Archives for March 2012

The Hunger Games

The Hunger Games PosterRating: ★★★½☆

As the early minutes of the movie unfolded, it seemed to me that its principal premise was assembled by prominent ideas that came before it. When the story reveals to us that young men and women would have to slaughter each other for survival’s sake, we cannot help but be reminded of the infamous Japanese cult classic, “Battle Royale”. And later, when we learn that the bloodshed is to be controlled and televised by a game master, “The Truman Show” comes to mind. We can sit here and try to draw parallels between these different worlds, but no. Any discussions regarding the film’s possible influences would end in useless futility. “The Hunger Games” is independent in its desires and ambitions. It has a life of its own.

This adaptation of Suzanne Collins’s bestseller takes us to a dystopian future where the North America of today has become, in a word, kaput. Wars have destroyed democracy, and out of their wreckages the nation of Panem comes into being. The poor and powerless are distributed in the destitute 12 Districts while all the douchebags and oddballs can be found in the thriving, dominating Capitol. I like how the movie ignores the common vision of how people in the future dress in bland costumes. The citizens of Capitol have fascinating taste; their daily lives are spent with hairstyles and clothing that would startle cosplay addicts. The fashion trend there is so perplexing that if Lady Ga Ga lived during that era, she would easily blend in.

Jennifer Lawrence as Katniss EverdeenThe rulers of Capitol exercise their superiority against the 12 Districts through The Hunger Games, an annual event that features teenagers, weapons, murders, and live television. (Disturbing, yes, but not as disturbing as that TV show about the Kardashian folks.) Here is how the event goes: One boy and one girl from each district are randomly selected. Once drafted, the chosen district members, called Tributes, are brought to the Capitol. That they undergo special training is not really a surprise. What intrigued me were the movie’s subtle examinations regarding both ends of reality television. How much of a Tribute’s identity is sincere when it is broadcasted through the lens of the media? Where do the viewers of The Hunger Games find the entertainment in its mindless violence?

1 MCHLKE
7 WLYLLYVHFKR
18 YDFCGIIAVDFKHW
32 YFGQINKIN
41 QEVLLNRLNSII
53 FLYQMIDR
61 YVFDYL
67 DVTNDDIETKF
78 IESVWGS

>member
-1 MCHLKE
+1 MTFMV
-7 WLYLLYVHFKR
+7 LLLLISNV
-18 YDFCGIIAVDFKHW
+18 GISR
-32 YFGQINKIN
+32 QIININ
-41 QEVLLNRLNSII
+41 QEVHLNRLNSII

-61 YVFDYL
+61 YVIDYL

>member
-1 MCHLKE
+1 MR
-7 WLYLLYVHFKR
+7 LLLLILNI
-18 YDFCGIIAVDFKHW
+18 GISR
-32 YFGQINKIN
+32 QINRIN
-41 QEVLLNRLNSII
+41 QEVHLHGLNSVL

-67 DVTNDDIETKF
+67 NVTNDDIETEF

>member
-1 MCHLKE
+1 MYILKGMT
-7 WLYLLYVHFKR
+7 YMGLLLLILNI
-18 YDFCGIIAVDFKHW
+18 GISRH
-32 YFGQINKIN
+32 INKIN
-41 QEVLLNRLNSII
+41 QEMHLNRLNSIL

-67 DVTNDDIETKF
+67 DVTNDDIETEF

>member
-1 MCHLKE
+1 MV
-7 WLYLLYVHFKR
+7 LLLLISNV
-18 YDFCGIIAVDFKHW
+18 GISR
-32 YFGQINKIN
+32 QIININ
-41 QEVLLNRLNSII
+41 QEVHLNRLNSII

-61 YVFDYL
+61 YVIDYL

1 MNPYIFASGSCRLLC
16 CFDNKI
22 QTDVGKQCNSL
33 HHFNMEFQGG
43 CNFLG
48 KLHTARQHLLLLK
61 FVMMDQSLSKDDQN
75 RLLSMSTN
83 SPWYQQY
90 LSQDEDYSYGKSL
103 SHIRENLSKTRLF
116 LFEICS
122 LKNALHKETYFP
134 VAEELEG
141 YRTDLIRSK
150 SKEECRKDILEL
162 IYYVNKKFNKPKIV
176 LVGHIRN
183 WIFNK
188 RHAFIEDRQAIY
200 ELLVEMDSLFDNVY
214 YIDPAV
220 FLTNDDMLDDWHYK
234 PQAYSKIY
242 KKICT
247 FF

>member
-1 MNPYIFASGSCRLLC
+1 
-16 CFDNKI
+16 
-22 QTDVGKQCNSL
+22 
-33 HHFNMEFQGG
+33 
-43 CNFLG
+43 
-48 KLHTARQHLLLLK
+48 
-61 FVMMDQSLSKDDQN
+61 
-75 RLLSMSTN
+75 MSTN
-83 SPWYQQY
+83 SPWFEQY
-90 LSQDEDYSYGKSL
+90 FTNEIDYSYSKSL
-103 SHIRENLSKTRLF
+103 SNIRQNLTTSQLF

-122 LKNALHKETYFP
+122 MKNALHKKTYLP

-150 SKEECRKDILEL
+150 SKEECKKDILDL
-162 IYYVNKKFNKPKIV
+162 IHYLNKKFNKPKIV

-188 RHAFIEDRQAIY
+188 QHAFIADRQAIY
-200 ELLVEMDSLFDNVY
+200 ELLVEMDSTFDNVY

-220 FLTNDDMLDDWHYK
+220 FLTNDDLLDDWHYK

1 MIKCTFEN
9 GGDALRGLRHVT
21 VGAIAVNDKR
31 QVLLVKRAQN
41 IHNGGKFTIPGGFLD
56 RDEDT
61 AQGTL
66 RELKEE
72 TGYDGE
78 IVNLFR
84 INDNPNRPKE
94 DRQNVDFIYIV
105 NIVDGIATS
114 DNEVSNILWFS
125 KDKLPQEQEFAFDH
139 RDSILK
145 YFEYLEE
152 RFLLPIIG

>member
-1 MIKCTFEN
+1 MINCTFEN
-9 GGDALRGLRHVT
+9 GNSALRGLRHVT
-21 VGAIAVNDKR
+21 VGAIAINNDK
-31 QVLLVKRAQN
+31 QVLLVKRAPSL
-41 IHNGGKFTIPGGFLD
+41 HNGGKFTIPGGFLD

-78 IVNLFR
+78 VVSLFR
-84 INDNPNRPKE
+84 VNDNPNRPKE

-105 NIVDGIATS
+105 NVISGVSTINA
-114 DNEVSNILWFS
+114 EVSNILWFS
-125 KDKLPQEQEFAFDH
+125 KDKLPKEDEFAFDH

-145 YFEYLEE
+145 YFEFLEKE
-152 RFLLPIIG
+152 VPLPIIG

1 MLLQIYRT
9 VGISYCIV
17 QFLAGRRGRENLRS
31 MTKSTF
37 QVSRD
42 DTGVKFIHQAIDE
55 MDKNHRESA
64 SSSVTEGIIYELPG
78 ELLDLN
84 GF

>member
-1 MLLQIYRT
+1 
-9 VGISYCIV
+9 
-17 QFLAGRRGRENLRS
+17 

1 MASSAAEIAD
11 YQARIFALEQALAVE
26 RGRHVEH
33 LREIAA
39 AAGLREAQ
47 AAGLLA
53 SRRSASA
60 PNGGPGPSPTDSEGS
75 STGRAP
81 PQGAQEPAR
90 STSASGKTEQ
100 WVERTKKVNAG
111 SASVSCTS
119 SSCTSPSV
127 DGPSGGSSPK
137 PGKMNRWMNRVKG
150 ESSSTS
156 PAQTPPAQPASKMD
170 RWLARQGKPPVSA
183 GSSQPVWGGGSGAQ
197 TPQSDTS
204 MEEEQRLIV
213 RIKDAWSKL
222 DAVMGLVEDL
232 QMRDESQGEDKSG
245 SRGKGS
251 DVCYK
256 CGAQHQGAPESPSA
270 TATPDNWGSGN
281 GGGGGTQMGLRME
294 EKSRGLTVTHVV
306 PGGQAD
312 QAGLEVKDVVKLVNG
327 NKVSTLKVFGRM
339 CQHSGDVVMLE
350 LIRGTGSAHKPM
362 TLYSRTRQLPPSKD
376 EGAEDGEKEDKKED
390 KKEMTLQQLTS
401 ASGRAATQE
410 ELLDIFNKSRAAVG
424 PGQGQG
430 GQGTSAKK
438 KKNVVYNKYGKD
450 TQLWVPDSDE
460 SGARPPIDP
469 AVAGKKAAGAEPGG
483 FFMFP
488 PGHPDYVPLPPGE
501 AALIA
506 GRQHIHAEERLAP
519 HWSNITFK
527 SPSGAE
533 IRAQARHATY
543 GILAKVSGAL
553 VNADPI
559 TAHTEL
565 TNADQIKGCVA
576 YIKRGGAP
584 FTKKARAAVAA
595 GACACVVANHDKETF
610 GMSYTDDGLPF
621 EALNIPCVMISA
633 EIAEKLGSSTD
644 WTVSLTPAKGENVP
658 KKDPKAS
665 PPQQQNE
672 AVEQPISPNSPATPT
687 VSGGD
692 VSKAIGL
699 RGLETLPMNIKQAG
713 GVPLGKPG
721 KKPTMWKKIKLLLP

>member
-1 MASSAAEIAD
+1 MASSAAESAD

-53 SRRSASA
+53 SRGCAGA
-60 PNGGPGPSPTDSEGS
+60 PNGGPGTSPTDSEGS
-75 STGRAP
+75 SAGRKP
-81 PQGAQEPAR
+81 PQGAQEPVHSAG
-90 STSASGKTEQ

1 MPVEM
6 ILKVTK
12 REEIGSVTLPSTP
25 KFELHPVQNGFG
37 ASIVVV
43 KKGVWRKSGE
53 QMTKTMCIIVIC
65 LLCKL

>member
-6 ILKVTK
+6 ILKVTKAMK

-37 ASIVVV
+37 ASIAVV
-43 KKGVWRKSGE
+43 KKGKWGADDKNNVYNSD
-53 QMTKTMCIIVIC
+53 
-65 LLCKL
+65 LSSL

The story starts off with the happenings leading to the 74th Hunger Games. Most of our attention is focused on District 12’s Katniss Everdeen, who is impeccably played by Jennifer Lawrence. The movie demonstrates patience in the way it builds the Katniss character. Before she is thrown into the game’s deadly arena, we are given a chance to study her thoughts and memories, fears and feelings, strengths and weaknesses. As the movie progresses from District 12 to the Capitol, we realize that she’d rather be with a bow and arrow than with a camera and an interviewer. Though she is at first shy and awkward, she makes her way in the hearts of a number of people. When she finally steps foot in the arena, we see her more than just another participant in a televised bloodbath.

Katniss Everdeen and Peeta MellarkWhile the movie was still in the process of casting, I heard rumors that my love, Saoirse Ronan, was one of the actresses that were being considered to play Katniss. Without thinking of actress/character compatibility, I rooted for her. And now that I’ve seen the film, I realize that the role was made for Jennifer Lawrence. Ms. Lawrence is slowly becoming one of those tremendous talents that should always be aiming for high challenges. She played Mystique in last year’s “X-Men: First Class”, but that character didn’t deserve Lawrence. (If you’ve seen her in the excellent “Winter’s Bone”, then you know exactly what I’m talking about.) I’m glad that they chose a real actress to play Katniss. Imagine if Katniss was portrayed by Selena Gomez or Vanessa Hudgens. LOL.

I mentioned earlier that two Tributes are selected from each district. Katniss is joined by the sympathetic Peeta Mellark (Josh Hutcherson); he specializes in camouflage and cheesy dialogue. His special feelings for her have remained hidden for years, but The Hunger Games have provided him an opportunity to finally express his love. Teenagers will be teenagers. A romance is expectedly developed. Most girls will disagree with me on this, but I thought that the romance was far too overworked. To attract a bigger audience, the movie sacrifices a lot of its compelling content in exchange for more common ones. If you’ve read my review of “Real Steel”, then you know exactly what I’m talking about.

Another downside in “The Hunger Games” that isn’t exactly the fault of the filmmakers is the movie’s exaggerated hype. It’s a satisfying movie, but it won’t match the impossible expectations set by its fanatical fans. Lower your standards for “The Hunger Games”, and you should have a jolly good time. On a similar note: Lower your standards for “The Dark Knight Rises”, and you should enter Movie Paradise.